From £35 Crystals to £30,000 Diamonds: The Jaw-Dropping Rise of Tooth Jewellery


She got cold feet ahead of the first one, worried what her employers might think. “I was a bit hesitant, because I work in financial services,” says the 25-year-old.

“It’s very old-school, you know, people wearing suits and stuff to work. Obviously, I’m kind of like this …” she says, gesturing at her baggy trousers and padded jacket. Campbell is now feeling braver, and is here at a tooth-gem studio in east London armed with sketches of her dream dental designs.

“People are starting to be a bit more daring and comfortable expressing themselves,” she says. “People have tattoos; why can’t I wear tooth gems?”

If you hadn’t noticed, tooth jewellery is having a moment – not just the discreet gems seen in the 1990s and 2000s, but flashy removable “grills” that can stretch right across the front teeth. Encouraged by the way that many employers have loosened or abandoned dress codes since the pandemic, more and more people are enhancing their smiles with crystals, diamonds, opals and gold. And the old gender stereotype that said gems were for women and grills were for men is breaking down, too.

Greyson Bhattal, 22, has come to Chai Beauty for a silver star on each of her canines. It’s her first visit. “I think there’s more freedom to do what you want now,” she says. Meanwhile, Chai Beauty tooth-gem technician Patrice Nuelie recently fitted a client who was in her 60s. “She was really fly,” she remembers. “Stylish.”

The big trend of the moment, Nuelie tells me as she flashes her own glittering grin, is for “confetti”, a maximalist trend for multiple gems across the teeth. The most gems her studio has applied in one sitting is 100. The butterflies, flowers and cherries of yesteryear are still popular, but so, too, are teardrops on canines and iridescent Swarovski AB crystals, named after the aurora borealis. Prices here start at £35 a gem.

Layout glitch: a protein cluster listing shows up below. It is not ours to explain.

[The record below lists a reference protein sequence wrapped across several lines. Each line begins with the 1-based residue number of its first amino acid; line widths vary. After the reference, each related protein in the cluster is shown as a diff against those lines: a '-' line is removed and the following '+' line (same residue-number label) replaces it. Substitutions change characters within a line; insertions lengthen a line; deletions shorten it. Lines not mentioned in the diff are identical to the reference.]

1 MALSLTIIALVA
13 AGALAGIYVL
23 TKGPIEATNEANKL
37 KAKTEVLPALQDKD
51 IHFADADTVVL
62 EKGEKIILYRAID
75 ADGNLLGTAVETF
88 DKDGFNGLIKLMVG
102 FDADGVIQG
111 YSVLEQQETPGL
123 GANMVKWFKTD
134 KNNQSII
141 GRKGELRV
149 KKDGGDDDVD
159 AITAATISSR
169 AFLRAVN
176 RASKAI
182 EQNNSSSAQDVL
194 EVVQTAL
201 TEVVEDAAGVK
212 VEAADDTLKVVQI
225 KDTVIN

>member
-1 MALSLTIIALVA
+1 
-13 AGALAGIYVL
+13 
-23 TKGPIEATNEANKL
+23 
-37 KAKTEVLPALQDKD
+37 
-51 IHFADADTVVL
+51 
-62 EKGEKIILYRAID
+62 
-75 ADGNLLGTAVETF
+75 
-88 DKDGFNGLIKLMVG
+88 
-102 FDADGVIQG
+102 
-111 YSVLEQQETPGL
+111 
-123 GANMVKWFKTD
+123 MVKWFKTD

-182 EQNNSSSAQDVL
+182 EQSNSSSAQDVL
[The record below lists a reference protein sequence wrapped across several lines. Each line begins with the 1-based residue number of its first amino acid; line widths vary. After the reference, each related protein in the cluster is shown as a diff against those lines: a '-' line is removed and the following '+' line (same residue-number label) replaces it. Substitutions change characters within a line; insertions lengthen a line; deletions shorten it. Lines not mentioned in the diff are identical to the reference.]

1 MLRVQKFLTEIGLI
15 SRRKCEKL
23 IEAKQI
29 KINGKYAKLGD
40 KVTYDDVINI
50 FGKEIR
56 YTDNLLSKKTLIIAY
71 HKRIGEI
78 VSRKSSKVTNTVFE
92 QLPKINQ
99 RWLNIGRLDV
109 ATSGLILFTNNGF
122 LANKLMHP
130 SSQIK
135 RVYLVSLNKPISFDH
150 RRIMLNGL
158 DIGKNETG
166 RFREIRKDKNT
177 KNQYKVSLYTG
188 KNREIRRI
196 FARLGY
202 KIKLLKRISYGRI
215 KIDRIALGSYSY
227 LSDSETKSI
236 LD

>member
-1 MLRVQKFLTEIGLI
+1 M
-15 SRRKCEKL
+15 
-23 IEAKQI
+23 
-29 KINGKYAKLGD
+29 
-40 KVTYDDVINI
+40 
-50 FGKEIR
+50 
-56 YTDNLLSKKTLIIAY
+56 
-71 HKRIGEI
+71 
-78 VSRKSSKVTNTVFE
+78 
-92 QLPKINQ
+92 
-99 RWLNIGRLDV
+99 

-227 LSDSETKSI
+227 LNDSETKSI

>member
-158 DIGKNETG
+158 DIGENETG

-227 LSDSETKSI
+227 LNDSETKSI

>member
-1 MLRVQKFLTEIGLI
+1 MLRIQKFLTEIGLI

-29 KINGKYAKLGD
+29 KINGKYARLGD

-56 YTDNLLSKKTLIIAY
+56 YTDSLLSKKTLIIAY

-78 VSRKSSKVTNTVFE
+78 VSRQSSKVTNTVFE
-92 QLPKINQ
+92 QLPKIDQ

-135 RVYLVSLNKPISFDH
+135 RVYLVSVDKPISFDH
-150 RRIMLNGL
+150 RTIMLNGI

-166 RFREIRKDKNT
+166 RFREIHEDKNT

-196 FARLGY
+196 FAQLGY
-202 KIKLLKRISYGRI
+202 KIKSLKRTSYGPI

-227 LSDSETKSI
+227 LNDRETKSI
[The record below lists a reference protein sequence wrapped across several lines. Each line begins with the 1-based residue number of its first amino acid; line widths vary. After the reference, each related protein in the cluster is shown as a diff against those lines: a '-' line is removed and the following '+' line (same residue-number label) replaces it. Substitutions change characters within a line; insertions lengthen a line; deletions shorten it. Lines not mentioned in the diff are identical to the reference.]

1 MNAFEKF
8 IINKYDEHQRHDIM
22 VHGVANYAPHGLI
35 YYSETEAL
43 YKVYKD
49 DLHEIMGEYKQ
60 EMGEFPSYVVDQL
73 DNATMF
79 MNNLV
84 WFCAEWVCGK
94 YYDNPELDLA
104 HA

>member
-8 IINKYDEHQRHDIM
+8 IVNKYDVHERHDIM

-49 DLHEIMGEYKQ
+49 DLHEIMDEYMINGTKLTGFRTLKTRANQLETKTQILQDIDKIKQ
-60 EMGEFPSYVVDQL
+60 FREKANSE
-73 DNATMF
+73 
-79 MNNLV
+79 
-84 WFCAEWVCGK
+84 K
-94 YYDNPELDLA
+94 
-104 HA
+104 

Nicole Gutierrez-Lock, the owner of Skullen Studios in Newcastle, is amused by gen Z’s sudden veneration of the 90s and 00s. “It’s the same as when I was a teenager [in the 90s],” she says. “We saw trends coming back from the 60s and 70s. I think it all does this massive, great big circle.” She believes tooth gems will come to be seen as a mainstream body modification in the same way that tattoos have. She saw demand at her studio explode in 2022. “In the north-east, we’re a few months behind, and I watched the trend move up the country,” she says.

Back in London, I watch as Nuelie adorns Campbell with four Swarovski crystals, which can range in size from 1mm to 4mm. The application process is a far cry from what went on in the 90s, which almost always involved nail glue or, if the urban legend was to be believed, holes drilled into teeth. (Everyone at school knew someone who knew someone who had had this done, but had never actually met them.)

Nuelie applies an etching acid to create a porous surface on the tooth, then a resin bond used by dentists for braces. “Except we use crystals instead,” she says. Next, she adds composite glue, holds up a mirror to check that Campbell is happy with the positioning, and uses a UV light to set the adhesive.

It’s painless and takes about 20 minutes. The gems will remain on Campbell’s teeth for between a month and two years, depending on how clean she can keep them and how much she can avoid fizzy drinks and stop her tongue fiddling with them. Campbell is ready to go, braids swinging, teeth blinging and happy with her new look.

The boom in tooth jewellery comes at the same time as a surge in cosmetic dentistry. The pandemic “Zoom boom” made many people more conscious of their appearance, and procedures for teeth straightening and veneers exploded post-Covid. Meanwhile, thousands of Britons have sought out “invisible” braces from the likes of Invisalign. Last year, a survey for the British Orthodontic Society found that more than three-quarters of orthodontists had seen a rise in demand for adults seeking treatment.

If Britain is no longer the crooked smile of Europe, maybe more people now want to show off those hard-earned pearly whites? “We can put gems on Invisalign,” Nuelie says. “Some people send over their Invisalign to us. They don’t even need to come in!” But tooth gems can’t be applied to veneers; the surface is so smooth, the gems would slide off straight away.

Studios claim tooth gems are safe and harmless, but there are others who see this as the beauty industry’s latest unregulated venture. Many dentists are on the warpath over the application of tooth jewellery, which they say can chip teeth, damage enamel and accumulate plaque.